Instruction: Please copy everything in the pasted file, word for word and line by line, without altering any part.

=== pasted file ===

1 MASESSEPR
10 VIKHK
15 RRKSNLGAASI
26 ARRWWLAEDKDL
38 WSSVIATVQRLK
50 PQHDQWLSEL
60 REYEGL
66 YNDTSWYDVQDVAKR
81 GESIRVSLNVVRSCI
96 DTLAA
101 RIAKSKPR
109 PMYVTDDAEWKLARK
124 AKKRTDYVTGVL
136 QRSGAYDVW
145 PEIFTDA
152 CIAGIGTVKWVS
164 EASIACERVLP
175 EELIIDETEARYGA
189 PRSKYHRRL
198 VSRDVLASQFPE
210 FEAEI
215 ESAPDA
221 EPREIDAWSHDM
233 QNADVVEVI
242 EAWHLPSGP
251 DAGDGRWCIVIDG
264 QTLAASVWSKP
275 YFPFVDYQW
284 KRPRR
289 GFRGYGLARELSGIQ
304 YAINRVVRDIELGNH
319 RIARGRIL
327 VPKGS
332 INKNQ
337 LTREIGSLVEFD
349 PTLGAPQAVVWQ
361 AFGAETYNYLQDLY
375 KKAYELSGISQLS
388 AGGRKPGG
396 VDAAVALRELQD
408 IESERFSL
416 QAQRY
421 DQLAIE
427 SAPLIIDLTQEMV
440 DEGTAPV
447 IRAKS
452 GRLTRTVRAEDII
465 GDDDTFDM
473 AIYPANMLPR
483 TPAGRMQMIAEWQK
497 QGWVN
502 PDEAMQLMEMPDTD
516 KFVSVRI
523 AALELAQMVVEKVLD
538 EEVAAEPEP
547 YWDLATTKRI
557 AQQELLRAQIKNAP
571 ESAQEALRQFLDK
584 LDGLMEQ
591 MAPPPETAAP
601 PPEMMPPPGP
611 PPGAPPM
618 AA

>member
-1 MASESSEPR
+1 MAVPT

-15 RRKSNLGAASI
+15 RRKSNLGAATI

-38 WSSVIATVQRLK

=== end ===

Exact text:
1 MASESSEPR
10 VIKHK
15 RRKSNLGAASI
26 ARRWWLAEDKDL
38 WSSVIATVQRLK
50 PQHDQWLSEL
60 REYEGL
66 YNDTSWYDVQDVAKR
81 GESIRVSLNVVRSCI
96 DTLAA
101 RIAKSKPR
109 PMYVTDDAEWKLARK
124 AKKRTDYVTGVL
136 QRSGAYDVW
145 PEIFTDA
152 CIAGIGTVKWVS
164 EASIACERVLP
175 EELIIDETEARYGA
189 PRSKYHRRL
198 VSRDVLASQFPE
210 FEAEI
215 ESAPDA
221 EPREIDAWSHDM
233 QNADVVEVI
242 EAWHLPSGP
251 DAGDGRWCIVIDG
264 QTLAASVWSKP
275 YFPFVDYQW
284 KRPRR
289 GFRGYGLARELSGIQ
304 YAINRVVRDIELGNH
319 RIARGRIL
327 VPKGS
332 INKNQ
337 LTREIGSLVEFD
349 PTLGAPQAVVWQ
361 AFGAETYNYLQDLY
375 KKAYELSGISQLS
388 AGGRKPGG
396 VDAAVALRELQD
408 IESERFSL
416 QAQRY
421 DQLAIE
427 SAPLIIDLTQEMV
440 DEGTAPV
447 IRAKS
452 GRLTRTVRAEDII
465 GDDDTFDM
473 AIYPANMLPR
483 TPAGRMQMIAEWQK
497 QGWVN
502 PDEAMQLMEMPDTD
516 KFVSVRI
523 AALELAQMVVEKVLD
538 EEVAAEPEP
547 YWDLATTKRI
557 AQQELLRAQIKNAP
571 ESAQEALRQFLDK
584 LDGLMEQ
591 MAPPPETAAP
601 PPEMMPPPGP
611 PPGAPPM
618 AA

>member
-1 MASESSEPR
+1 MAVPT

-15 RRKSNLGAASI
+15 RRKSNLGAATI

-38 WSSVIATVQRLK